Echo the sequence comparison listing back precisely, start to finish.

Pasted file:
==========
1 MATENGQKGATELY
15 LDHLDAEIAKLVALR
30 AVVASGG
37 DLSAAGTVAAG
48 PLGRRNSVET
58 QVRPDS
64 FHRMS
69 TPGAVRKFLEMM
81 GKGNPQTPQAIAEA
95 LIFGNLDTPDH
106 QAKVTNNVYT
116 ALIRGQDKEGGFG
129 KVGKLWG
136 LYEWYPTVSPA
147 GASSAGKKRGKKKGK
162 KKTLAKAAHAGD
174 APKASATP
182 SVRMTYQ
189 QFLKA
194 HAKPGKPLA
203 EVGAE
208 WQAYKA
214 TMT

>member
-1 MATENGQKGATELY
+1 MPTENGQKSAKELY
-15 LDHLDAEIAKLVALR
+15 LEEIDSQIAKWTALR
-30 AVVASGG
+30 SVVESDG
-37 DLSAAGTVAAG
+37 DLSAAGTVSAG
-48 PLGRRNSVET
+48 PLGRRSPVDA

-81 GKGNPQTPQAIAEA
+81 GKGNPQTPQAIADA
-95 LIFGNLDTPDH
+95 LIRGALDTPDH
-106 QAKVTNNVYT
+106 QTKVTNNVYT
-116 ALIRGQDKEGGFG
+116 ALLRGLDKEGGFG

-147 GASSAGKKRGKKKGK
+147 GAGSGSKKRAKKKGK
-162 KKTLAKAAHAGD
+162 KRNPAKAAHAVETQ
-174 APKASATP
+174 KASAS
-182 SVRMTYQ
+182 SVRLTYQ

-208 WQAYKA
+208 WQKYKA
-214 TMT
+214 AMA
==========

1 MATENGQKGATELY
15 LDHLDAEIAKLVALR
30 AVVASGG
37 DLSAAGTVAAG
48 PLGRRNSVET
58 QVRPDS
64 FHRMS
69 TPGAVRKFLEMM
81 GKGNPQTPQAIAEA
95 LIFGNLDTPDH
106 QAKVTNNVYT
116 ALIRGQDKEGGFG
129 KVGKLWG
136 LYEWYPTVSPA
147 GASSAGKKRGKKKGK
162 KKTLAKAAHAGD
174 APKASATP
182 SVRMTYQ
189 QFLKA
194 HAKPGKPLA
203 EVGAE
208 WQAYKA
214 TMT

>member
-1 MATENGQKGATELY
+1 MPTENGQKSAKELY
-15 LDHLDAEIAKLVALR
+15 LEEIDSQIAKWTALR
-30 AVVASGG
+30 SVVESDG
-37 DLSAAGTVAAG
+37 DLSAAGTVSAG
-48 PLGRRNSVET
+48 PLGRRSPVDA

-81 GKGNPQTPQAIAEA
+81 GKGNPQTPQAIADA
-95 LIFGNLDTPDH
+95 LIRGALDTPDH
-106 QAKVTNNVYT
+106 QTKVTNNVYT
-116 ALIRGQDKEGGFG
+116 ALLRGLDKEGGFG

-147 GASSAGKKRGKKKGK
+147 GAGSGSKKRAKKKGK
-162 KKTLAKAAHAGD
+162 KRNPAKAAHAVETQ
-174 APKASATP
+174 KASAS
-182 SVRMTYQ
+182 SVRLTYQ

-208 WQAYKA
+208 WQKYKA
-214 TMT
+214 AMA